In older adults with chronic non-cancer pain, short-term use of opioids reduces pain and physical disability but does not benefit mental health, and 25% discontinue due to adverse effects
- Department of Nursing, Manchester Metropolitan University, Manchester, UK
- Correspondence to Carol Haigh
Department of Nursing, Manchester Metropolitan University, Elizabeth Gaskell Building, Hathersage Road, Manchester M13 0JA, UK;
Implications for nursing practice
■ Nurses are often hesitant to recommend opiate use for non-cancer pain.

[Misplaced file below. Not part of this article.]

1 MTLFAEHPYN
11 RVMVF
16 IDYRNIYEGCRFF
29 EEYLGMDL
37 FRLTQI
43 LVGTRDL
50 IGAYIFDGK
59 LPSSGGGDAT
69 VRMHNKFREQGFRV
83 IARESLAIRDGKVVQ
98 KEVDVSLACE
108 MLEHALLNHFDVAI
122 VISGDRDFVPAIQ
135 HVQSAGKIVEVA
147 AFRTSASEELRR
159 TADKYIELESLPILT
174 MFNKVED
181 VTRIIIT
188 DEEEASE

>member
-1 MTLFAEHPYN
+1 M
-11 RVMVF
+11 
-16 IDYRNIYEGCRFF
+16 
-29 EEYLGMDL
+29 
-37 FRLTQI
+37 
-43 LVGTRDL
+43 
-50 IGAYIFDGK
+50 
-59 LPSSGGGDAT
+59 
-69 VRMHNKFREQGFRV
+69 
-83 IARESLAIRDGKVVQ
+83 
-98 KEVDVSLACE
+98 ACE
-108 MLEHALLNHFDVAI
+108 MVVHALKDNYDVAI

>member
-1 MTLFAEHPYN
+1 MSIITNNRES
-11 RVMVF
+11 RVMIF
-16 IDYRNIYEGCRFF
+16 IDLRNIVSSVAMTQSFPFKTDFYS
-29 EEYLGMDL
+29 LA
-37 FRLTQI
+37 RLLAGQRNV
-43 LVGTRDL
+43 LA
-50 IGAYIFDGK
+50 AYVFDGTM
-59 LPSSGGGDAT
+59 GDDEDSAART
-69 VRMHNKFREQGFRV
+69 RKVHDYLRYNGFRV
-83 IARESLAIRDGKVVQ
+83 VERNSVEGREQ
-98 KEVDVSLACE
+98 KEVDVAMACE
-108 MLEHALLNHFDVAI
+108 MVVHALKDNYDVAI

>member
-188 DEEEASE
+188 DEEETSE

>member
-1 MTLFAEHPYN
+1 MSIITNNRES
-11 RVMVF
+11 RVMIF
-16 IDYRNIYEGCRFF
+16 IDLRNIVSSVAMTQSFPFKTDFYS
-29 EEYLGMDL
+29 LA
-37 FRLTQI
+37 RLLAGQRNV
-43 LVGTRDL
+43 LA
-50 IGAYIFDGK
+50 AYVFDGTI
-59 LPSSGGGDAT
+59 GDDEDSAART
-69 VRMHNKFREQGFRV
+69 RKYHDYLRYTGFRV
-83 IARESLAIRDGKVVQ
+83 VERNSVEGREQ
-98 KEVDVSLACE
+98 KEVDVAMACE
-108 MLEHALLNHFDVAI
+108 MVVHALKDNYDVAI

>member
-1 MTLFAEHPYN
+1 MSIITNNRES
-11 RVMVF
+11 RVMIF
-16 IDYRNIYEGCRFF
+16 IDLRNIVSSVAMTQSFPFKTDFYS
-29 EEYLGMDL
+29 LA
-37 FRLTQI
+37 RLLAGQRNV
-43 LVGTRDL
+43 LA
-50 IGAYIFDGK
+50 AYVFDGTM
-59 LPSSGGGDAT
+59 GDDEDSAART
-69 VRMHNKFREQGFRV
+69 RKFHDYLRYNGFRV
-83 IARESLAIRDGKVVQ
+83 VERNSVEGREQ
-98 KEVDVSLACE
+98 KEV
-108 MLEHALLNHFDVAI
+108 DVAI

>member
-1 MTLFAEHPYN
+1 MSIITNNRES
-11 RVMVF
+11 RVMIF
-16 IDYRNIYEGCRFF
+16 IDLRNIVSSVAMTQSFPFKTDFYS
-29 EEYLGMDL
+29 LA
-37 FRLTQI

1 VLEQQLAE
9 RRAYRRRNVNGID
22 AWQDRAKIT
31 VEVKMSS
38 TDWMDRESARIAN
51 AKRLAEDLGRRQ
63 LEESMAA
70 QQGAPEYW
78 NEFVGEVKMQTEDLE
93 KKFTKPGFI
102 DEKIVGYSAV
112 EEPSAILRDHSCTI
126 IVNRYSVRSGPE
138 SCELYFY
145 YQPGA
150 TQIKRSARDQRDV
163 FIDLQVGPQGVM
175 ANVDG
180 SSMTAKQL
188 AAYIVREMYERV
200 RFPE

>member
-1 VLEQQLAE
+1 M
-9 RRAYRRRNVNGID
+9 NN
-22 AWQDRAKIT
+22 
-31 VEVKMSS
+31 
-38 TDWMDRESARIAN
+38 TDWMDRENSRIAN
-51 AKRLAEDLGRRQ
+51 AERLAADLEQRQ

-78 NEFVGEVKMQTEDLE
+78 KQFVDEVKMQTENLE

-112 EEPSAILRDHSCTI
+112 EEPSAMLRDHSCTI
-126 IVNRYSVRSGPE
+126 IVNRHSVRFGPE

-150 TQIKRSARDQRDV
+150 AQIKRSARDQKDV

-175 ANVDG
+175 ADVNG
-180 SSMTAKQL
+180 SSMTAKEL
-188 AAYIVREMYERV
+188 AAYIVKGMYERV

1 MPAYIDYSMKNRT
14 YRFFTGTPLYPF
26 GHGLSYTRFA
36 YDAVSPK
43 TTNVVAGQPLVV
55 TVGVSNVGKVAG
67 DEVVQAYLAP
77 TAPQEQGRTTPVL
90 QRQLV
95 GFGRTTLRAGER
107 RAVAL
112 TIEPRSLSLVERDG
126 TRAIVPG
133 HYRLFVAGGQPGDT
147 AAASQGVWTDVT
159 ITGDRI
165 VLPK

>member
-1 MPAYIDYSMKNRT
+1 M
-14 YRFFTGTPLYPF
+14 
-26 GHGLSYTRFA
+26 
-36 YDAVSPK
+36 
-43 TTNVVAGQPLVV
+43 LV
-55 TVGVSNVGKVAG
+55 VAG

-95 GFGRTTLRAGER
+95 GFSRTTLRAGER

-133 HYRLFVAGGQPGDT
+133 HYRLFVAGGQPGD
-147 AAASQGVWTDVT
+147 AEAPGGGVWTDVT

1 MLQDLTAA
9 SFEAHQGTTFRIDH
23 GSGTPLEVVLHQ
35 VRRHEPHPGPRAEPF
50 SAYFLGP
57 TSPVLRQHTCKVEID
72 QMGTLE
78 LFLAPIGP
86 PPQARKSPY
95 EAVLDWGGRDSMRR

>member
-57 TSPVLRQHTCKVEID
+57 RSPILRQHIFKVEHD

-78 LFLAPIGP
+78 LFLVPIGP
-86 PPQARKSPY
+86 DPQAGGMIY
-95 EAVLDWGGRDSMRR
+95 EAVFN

■ People aged 65 and above are as likely to benefit from opioids as younger people.
■ In older people with no significant comorbidity, short-term use of opioids reduces pain and improves physical functioning.
■ 25% of patients stop using opioids because of adverse events, including constipation.
Implications for nursing research
■ Long-term safety, efficacy and abuse potential in older persons are yet to be determined.
■ Older age is associated with a lower likelihood of abuse and misuse of opioids.
There have been a number of previously published systematic reviews on short-term outcomes associated with opioid treatment …